One day at school, my friend Bill went to smoosh a bee at the classroom window, put his hand through the glass, and had to be taken to the emergency room. Another friend of mine growing up, Patrick, is allergic to bees and always had a bee sting kit nearby case of emergency. Nobody I knew kept bees in the suburb where I came from – bees were fraught with danger. I can summarize the extent of my knowledge of bees growing up in a single sentence: Leave them alone and they’ll leave you alone.
In college I had a good friend from Rochester, New York. I learned his parents kept bees and thought, “What an odd and interesting hobby.” Mark didn’t live on a farm; he was from a nice house in the suburbs. It stuck in the back of my mind for many years.
Skip ahead to 2007 and I am working an impossibly boring job. Hearing how little I had to do, a friend gave me her entire-year stack of New Yorker magazines. I read them all cover to cover; even the fiction. In one there was an article about Colony Collapse Disorder. Commercial beekeepers were seeing hives die out at rates of 70, 80, 90 percent and nobody was sure where the bees were going. They were mysteriously gone from the hive. Weirder still, bees from other colonies usually rob the dead hive’s leftover honey within days. They were staying away from collapsed hives.
The New Yorker article did not solve the puzzle about Colony Collapse Disorder. Another piece written around the same time said “scientists say that definitive answers for the colony collapses could be months away.” It is now three years later at it has yet to be fully explained. But while I was reading I learned a lot about diseases and pests that affect honeybees. I also learned a great deal about bees and beehives. I was fascinated and went to the library to learn more. And I started thinking about Mark’s parents from Rochester and how my home town, South Portland, Maine, isn’t so different; except there was about to be one new difference.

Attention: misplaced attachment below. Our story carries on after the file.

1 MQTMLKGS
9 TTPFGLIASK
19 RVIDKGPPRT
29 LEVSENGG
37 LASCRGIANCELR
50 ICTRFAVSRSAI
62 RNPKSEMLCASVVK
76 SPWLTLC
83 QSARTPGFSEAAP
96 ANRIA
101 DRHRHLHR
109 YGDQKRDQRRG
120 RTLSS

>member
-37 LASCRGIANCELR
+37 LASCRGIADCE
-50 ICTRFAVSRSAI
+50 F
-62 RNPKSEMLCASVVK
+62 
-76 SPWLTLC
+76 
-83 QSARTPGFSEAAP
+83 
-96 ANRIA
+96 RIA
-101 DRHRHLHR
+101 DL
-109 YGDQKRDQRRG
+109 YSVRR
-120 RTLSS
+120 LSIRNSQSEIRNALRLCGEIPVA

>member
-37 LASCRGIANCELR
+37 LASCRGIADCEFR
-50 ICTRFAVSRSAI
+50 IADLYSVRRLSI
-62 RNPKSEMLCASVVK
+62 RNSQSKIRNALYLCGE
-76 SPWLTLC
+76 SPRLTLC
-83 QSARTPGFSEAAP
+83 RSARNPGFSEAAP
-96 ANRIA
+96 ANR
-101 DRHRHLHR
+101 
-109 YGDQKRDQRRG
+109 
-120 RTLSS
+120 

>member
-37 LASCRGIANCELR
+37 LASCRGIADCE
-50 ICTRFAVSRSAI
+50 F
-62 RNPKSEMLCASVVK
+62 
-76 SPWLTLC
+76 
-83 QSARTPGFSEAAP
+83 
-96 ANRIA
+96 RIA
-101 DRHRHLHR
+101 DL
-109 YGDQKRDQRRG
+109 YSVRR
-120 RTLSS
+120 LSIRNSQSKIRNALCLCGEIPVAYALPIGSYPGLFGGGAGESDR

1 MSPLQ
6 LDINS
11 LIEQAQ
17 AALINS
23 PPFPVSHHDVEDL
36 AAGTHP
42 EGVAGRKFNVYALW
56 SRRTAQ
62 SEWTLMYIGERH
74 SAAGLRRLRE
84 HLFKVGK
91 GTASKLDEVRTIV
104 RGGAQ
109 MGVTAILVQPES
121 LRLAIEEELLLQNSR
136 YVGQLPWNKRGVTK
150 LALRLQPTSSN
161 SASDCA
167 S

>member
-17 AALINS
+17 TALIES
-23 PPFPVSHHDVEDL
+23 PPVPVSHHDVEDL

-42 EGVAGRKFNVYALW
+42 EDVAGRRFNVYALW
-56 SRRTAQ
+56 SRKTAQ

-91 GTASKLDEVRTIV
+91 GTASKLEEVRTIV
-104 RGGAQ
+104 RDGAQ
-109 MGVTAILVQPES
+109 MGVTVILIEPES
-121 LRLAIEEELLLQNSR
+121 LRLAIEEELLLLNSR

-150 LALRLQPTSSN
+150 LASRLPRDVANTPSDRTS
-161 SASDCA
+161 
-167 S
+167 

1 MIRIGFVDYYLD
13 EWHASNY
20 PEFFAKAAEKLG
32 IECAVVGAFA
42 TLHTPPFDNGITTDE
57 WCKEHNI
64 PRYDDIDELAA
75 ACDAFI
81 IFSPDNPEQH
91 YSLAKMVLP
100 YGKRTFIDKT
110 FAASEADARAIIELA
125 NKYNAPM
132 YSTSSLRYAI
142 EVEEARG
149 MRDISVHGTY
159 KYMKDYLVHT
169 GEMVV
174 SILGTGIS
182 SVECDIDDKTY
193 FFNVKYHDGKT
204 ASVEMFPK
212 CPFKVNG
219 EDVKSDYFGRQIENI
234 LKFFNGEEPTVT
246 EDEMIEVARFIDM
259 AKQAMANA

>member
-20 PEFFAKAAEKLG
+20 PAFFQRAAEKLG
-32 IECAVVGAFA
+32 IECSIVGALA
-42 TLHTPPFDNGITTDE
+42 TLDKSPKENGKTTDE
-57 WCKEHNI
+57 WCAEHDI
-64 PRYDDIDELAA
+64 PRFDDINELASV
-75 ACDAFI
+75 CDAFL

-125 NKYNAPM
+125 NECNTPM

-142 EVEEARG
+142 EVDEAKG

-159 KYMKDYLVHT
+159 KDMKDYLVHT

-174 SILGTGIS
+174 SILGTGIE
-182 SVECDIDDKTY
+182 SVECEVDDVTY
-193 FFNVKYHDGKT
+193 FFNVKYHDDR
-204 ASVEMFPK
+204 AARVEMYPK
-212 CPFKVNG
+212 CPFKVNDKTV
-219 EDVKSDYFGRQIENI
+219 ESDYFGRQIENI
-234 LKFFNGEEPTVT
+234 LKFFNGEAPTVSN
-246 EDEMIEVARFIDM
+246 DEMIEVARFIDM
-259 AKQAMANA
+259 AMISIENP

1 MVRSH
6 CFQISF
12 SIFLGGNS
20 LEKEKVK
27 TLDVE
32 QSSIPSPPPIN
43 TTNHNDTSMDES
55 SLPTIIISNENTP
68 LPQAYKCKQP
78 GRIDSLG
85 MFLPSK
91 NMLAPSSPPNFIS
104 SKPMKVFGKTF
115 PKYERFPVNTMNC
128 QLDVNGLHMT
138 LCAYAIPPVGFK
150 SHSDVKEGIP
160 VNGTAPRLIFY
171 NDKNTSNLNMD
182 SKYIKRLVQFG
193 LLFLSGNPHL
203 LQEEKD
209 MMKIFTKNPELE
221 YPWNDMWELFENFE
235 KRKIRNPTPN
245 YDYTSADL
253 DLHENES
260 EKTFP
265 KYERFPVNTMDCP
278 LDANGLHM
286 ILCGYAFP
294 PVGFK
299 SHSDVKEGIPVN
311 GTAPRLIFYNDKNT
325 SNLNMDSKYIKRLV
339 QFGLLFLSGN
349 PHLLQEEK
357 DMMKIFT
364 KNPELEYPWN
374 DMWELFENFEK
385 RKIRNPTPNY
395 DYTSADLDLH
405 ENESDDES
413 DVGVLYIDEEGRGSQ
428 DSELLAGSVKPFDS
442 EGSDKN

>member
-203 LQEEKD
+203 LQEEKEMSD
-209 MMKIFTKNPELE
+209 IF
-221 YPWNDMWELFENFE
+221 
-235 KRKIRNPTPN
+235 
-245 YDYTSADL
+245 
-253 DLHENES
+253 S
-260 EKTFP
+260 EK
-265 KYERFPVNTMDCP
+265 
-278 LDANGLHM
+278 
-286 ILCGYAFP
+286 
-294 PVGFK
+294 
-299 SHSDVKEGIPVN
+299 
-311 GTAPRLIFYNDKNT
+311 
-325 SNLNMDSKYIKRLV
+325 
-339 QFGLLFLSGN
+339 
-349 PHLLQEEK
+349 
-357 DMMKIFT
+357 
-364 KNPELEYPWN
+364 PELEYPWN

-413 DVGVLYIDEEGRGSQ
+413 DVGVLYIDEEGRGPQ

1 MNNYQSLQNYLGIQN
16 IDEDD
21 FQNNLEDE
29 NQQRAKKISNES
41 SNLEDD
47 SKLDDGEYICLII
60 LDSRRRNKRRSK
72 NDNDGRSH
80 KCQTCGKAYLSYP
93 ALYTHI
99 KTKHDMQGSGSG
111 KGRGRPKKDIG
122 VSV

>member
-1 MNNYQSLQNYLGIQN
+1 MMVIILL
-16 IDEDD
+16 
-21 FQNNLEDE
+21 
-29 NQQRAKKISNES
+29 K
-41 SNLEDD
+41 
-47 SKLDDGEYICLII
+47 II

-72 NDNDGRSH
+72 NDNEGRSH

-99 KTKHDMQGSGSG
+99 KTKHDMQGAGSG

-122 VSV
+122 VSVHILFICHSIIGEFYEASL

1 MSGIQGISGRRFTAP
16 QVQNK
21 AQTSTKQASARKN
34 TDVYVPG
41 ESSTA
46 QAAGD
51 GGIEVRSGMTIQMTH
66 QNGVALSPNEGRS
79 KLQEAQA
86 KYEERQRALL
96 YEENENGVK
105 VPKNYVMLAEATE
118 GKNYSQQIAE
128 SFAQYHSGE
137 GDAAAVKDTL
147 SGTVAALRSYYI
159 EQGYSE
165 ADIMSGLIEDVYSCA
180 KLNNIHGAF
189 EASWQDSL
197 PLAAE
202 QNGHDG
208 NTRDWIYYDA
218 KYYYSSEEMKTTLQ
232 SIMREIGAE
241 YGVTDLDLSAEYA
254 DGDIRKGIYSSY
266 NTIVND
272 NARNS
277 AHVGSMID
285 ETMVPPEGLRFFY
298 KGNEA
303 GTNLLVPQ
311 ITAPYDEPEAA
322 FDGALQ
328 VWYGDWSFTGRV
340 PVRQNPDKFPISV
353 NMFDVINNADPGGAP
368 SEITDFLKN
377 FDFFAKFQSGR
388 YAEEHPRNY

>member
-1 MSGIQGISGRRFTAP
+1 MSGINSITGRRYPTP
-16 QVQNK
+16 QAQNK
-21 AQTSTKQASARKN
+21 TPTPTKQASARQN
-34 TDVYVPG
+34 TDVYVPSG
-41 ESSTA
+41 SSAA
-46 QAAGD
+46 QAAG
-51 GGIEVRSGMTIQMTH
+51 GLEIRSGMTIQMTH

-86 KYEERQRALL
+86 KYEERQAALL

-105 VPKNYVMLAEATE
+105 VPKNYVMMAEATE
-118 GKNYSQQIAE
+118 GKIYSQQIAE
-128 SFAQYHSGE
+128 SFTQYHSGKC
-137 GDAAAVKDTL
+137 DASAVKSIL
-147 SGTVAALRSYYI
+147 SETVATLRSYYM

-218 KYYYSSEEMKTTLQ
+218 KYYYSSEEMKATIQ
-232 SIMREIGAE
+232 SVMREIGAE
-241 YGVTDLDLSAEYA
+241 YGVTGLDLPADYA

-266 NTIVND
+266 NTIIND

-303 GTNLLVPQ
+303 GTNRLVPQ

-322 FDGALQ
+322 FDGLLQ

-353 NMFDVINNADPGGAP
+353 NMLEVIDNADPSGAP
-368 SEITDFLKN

First, a confession: If I’m thinking about doing something, the best way to get me to do it is to tell me I can’t.
About the time I was learning about bees there was an article in my local paper. A guy had some beehives in his yard and his neighbor didn’t think it was a great idea. So the neighbor called City Hall to find out what the law was regarding beehives. It turned out there was no law at all. Egad!
I’m going to try to be as objective as I can. In truth, the guy with bees had too many hives for his small lot. But once the worried neighbor got to know the beekeeper and learn about the hives and the bees he stopped worrying. They worked it out between them. But the ball was rolling and some people in the City Government felt we needed to have a law to regulate beehives. Most towns don’t have any laws regarding beekeeping and some other towns have a simple rule: You can’t. When the buzz got around that South Portland was trying to write a law somewhere in between, it created a hot debate. Beekeepers from all over the country wrote letters to our City Council saying essentially, “The bees are in trouble. Please don’t pass any law that would make it harder for people to keep bees.” While the debate raged on I was busy ordering hive parts and setting up my hive with bees. After a few months of debate the City has six pages of law on its books about what beekeepers can and can’t do. Most of what the law requires me to do I would have done anyway.
The original guy with the beehives got tired of the entire hullabaloo and moved his hives to properties outside of the city limits of South Portland. When the ordinance was voted into law I went down and paid my fee to register as a beekeeper. For the first two years I was the only one. I felt a bit special – a whole law just for me. Last summer the number leapt to five of us and I’ve had to relinquish my title as South Portland’s Only Registered Beekeeper.